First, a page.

Execution Mode: Client or Cluster or Local
An execution mode gives you the power to determine where the aforementioned resources like Driver and Executors are physically located when you run your application.
You have three modes to choose from:
- Cluster Mode.
- Client Mode.
- Local Mode.
Cluster Mode is probably the most common way of running Spark Applications. In cluster mode, a user submits pre-compiled code to a cluster manager. The cluster manager then launches the driver process on a worker node inside the cluster, in addition to the executor processes. This means that the cluster manager is responsible for managing all the processes related to the Spark Application.
Client Mode is nearly the same as cluster mode except that the Spark driver remains on the client machine that submitted the application. This means that the client machine is responsible for maintaining the Spark driver process, and the cluster manager maintains the executor processes. Machines, where we run Spark Applications from and are not collocated on the cluster, are commonly referred to as gateway machines or edge nodes.
Local Mode can be thought of as running a program on your computer, in which you tell spark to run the driver as well as executors in the same JVM.
RDD, Dataframe, and Dataset
The main abstraction Spark provides is a resilient distributed dataset (RDD), which is a collection of elements partitioned across the nodes of the cluster that can be operated on in parallel. RDDs are created by starting with a file in the Hadoop file system (or any other Hadoop-supported file system), or an existing Scala collection in the driver program, and transforming it.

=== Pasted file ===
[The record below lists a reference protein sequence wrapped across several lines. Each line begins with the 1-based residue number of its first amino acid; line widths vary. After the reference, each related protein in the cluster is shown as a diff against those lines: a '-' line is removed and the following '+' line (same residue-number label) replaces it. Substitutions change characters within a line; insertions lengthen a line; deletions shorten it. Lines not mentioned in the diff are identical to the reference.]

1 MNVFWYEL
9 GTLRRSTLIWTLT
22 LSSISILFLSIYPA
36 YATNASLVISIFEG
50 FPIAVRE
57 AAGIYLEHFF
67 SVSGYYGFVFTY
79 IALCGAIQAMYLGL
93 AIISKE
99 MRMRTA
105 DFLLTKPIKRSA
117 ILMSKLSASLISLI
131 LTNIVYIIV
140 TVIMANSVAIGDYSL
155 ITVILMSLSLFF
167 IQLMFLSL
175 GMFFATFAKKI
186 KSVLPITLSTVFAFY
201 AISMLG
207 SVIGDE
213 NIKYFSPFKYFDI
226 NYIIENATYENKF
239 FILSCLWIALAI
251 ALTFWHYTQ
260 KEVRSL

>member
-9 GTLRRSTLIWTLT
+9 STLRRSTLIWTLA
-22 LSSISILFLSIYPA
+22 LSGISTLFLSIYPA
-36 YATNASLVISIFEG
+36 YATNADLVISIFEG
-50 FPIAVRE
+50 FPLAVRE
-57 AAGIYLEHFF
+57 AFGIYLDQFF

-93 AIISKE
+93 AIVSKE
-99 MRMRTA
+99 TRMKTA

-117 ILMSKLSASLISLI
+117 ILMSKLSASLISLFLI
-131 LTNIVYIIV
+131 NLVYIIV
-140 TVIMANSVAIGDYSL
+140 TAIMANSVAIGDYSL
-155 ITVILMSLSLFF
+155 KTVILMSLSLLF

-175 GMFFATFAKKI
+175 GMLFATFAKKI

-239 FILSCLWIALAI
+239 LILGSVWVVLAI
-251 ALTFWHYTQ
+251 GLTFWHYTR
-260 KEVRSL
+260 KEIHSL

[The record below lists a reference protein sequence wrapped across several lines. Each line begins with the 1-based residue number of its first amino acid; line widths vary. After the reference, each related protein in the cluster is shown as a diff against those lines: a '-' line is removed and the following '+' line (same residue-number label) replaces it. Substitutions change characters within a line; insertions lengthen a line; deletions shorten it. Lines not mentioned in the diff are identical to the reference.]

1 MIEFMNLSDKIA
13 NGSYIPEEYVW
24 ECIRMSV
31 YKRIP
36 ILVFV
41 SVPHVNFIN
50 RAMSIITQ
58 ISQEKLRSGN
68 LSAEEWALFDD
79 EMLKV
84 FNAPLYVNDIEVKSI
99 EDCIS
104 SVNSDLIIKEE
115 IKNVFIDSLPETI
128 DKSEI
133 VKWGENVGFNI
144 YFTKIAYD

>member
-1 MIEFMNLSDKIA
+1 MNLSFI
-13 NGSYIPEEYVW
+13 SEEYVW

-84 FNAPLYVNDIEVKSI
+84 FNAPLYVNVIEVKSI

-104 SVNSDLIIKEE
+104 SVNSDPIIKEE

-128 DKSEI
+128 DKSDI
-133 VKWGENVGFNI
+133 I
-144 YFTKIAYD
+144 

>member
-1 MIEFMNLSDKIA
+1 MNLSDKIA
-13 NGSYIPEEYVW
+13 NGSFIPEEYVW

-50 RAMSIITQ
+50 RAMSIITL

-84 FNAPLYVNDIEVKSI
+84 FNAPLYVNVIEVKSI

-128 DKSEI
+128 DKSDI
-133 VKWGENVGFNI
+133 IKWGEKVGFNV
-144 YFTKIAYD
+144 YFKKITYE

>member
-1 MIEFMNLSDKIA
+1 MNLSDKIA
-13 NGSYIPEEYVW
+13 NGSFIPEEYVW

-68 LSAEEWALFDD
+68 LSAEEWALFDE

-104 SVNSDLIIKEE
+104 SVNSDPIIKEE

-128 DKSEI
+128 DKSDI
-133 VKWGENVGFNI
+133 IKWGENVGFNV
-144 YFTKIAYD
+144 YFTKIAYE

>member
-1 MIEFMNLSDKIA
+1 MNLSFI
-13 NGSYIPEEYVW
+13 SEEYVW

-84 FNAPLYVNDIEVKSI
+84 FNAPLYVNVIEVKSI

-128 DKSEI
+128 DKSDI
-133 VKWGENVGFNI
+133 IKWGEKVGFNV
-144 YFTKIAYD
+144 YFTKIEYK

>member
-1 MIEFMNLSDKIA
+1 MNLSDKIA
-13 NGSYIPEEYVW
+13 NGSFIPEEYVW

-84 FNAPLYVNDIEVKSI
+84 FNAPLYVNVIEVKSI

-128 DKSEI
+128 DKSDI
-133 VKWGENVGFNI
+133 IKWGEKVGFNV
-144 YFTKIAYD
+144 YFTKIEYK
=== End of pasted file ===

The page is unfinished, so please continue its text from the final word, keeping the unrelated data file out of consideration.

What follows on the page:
In cases when a single RDD is supposed to be used multiple times, the users can request Spark to persist an RDD, there are multiple persistence levels, which will instruct the spark application to save the RDD and allowing efficient use. Finally, RDDs automatically recover from node failures.
A Dataframe is the most common Structured API and simply represents a table of data with rows and columns. The columns and their datatypes when combined form the schema of the dataframe. You can think of a Dataframe as a spreadsheet with named columns.
Although there is a fundamental difference: a spreadsheet resides on one computer in one specific location, whereas a Spark Dataframe can span thousands of computers. There can be various reasons of putting a file on multiple nodes: either the data is too large to fit on one machine or it would simply take too long to perform that computation on one machine.